We did. We did emotions. And then we both knew we wanted to do character traits, because characterization is so hard developing those realistic and well rounded characters. And so those were next and then we were again thinking okay, what, what do we need, and we we realized, you know, settings are, you’re kind of hard because they’re either over done and way too long, way too much description, and they’re really boring. Or they’re an afterthought, where you know that the author’s using settings that they personally think are really cool, but they don’t really have anything to do with the story, or they’re just grabbing, you know, whatever’s convenient. And that was why we decided to tackle settings. And there were so many that we decided we had to have two different volumes. And so we split them up into urban and rural. And we were really looking at, you know, all of the the importance of getting the descriptions in a multi sensory way. And so it’s not just what you see, it’s what you hear and what you taste and what sense there are. And so we actually visited as many settings in the book as we could to really do research and nail down what those different sensory experiences were, I remember taking my kids, we went to the Marina, we went to the train station, you know, we went to all these different places one summer. That was, I think, one of the funnest books for me in writing because it wasn’t really heavy and deep, you know, it was being able to get out and just just kind of experience on different places. The low point was when I took them to the liquor store, because I had to research that and I’ve got my three of my four year old, like, sit here by the door and just be cool. I’ll be right back. It’s for research, I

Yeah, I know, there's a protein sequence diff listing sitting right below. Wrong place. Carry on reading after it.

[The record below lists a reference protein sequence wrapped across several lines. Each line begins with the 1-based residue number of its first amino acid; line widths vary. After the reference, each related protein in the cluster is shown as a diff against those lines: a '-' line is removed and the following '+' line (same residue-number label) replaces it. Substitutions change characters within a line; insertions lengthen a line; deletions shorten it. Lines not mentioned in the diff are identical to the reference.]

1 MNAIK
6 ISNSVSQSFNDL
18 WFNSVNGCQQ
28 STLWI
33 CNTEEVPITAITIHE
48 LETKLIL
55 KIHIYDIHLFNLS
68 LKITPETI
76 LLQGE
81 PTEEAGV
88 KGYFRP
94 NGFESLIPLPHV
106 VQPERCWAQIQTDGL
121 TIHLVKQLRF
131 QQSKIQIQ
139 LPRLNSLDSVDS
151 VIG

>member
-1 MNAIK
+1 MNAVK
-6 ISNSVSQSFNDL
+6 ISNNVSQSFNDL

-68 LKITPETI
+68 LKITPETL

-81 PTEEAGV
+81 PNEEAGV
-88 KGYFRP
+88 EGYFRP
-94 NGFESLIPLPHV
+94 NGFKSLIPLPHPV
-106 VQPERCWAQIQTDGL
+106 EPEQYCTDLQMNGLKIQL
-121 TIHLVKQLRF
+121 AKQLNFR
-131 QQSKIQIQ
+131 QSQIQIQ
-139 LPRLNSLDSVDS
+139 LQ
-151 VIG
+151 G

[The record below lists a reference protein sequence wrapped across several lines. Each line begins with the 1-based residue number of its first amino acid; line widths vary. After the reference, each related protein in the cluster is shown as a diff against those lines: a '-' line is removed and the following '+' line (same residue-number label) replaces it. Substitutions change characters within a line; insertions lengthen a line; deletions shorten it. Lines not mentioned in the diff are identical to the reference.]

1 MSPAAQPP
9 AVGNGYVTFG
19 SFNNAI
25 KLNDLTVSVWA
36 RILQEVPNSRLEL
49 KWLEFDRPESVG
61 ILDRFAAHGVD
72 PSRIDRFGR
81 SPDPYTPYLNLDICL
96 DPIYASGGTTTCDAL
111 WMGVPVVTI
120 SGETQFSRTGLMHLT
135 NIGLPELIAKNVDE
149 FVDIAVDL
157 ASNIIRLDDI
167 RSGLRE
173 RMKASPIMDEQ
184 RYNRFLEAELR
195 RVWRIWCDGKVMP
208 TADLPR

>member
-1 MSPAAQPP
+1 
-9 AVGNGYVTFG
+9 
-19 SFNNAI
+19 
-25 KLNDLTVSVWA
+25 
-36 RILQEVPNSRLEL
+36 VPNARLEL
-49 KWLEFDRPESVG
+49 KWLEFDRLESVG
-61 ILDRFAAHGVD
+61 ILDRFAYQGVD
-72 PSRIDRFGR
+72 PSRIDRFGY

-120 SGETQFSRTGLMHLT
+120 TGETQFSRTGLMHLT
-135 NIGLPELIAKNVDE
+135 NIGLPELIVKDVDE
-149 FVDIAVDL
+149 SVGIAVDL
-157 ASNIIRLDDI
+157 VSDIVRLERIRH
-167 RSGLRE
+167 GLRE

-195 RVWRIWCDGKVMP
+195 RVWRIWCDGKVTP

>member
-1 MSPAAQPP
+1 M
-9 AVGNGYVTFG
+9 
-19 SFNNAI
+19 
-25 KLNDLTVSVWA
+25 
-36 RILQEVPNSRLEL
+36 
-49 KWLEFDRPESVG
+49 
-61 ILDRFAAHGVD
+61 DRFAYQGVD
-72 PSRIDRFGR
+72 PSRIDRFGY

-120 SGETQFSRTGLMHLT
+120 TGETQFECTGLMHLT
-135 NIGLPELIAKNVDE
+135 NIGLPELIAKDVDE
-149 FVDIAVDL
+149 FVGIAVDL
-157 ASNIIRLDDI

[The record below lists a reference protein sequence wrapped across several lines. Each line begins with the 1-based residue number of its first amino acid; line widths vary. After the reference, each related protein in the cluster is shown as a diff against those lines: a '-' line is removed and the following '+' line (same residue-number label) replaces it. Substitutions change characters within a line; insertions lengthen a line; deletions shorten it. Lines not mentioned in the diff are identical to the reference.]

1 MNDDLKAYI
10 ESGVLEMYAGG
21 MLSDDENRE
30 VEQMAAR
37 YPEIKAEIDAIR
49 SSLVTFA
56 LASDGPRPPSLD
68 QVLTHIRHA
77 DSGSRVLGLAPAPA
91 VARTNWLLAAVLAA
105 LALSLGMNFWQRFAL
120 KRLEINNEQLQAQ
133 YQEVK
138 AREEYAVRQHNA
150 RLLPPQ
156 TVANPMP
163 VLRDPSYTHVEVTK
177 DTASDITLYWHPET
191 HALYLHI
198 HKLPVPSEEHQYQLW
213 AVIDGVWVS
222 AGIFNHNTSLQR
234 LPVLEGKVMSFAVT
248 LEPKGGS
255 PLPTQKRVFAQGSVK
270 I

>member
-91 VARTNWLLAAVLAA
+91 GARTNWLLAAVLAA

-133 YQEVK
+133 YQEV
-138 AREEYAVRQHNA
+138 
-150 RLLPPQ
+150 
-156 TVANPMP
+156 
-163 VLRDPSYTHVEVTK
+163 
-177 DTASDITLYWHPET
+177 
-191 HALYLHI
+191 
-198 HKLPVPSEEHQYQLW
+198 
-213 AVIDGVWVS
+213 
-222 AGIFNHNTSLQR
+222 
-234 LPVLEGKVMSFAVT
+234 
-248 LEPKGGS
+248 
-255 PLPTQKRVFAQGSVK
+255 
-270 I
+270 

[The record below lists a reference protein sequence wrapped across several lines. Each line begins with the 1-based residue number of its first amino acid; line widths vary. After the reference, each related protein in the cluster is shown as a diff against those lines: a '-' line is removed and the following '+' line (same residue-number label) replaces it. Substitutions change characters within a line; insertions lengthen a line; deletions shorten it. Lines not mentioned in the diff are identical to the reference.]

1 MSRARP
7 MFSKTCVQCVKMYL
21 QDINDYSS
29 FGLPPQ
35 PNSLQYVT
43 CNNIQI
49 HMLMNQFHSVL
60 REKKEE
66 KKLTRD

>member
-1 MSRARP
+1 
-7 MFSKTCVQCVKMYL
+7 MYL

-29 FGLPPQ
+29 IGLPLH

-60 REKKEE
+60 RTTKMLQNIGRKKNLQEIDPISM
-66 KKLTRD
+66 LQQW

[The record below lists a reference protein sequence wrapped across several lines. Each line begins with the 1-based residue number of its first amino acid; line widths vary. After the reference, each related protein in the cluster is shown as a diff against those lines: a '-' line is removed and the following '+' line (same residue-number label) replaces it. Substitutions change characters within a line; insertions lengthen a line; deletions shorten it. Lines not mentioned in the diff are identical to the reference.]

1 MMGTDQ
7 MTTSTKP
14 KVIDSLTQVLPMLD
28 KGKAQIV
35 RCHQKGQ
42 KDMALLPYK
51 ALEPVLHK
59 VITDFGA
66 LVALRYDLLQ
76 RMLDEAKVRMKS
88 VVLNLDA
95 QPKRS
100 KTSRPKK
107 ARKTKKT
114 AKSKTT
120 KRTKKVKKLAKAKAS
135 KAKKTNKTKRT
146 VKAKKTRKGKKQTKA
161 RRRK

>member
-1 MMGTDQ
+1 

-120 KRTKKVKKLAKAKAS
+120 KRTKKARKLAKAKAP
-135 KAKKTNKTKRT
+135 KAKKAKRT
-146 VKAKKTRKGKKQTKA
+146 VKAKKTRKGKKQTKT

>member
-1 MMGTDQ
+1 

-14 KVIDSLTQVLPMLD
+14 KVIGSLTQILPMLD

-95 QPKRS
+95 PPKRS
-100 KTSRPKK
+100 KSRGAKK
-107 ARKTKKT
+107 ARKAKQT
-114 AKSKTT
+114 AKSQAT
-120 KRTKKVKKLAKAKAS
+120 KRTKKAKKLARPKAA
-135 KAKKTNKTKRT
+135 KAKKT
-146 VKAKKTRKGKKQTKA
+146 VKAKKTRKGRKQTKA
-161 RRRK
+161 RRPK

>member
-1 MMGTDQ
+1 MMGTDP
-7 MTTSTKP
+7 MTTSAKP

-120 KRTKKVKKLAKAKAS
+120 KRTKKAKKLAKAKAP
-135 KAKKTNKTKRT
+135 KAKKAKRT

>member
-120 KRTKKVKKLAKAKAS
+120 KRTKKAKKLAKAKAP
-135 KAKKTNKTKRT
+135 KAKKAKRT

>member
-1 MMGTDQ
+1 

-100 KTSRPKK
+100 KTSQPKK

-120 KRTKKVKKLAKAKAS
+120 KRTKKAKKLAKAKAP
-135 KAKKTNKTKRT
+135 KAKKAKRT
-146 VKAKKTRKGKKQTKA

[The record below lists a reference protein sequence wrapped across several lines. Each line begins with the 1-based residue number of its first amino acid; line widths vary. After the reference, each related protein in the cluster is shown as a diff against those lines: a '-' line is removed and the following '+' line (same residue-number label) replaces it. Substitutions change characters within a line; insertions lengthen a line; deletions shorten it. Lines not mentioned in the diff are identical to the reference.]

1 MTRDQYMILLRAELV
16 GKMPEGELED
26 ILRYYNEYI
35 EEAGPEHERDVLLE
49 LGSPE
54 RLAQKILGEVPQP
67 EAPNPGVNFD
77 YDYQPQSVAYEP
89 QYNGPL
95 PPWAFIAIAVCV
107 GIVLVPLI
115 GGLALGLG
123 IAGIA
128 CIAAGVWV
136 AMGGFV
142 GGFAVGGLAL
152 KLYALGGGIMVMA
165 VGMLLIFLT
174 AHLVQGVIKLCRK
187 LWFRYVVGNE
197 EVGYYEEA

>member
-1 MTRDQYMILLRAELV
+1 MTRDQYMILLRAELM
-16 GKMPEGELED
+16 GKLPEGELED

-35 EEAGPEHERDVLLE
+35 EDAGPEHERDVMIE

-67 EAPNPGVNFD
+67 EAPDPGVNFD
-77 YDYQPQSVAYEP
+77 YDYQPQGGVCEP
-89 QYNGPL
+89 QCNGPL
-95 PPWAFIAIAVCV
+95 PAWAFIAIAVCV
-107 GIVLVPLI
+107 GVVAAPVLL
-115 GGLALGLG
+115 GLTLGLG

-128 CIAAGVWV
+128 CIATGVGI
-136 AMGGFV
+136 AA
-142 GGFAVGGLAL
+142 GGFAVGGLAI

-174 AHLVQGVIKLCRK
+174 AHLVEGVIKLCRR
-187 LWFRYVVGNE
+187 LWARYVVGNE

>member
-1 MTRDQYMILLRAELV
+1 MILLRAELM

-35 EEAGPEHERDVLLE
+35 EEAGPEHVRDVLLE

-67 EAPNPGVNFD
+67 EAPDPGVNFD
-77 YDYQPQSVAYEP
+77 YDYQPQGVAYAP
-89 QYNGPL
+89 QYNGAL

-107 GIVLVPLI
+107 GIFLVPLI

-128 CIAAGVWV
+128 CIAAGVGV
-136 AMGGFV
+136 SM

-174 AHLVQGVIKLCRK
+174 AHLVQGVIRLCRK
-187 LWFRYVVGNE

swear. But um,
Angela Ackerman 34:36
that was really where that came from was, again, recognizing settings. You know, that’s something that a lot of people struggle with, and they don’t even know that they’re struggling with it that their stories would be so much stronger if you just spend a little more time working on the setting. And that was the genesis for that.
Becca Puglisi 34:54
I got arrested for that one. That’s right. I did because one of those settings
is licorice. store?
Becca Puglisi 35:00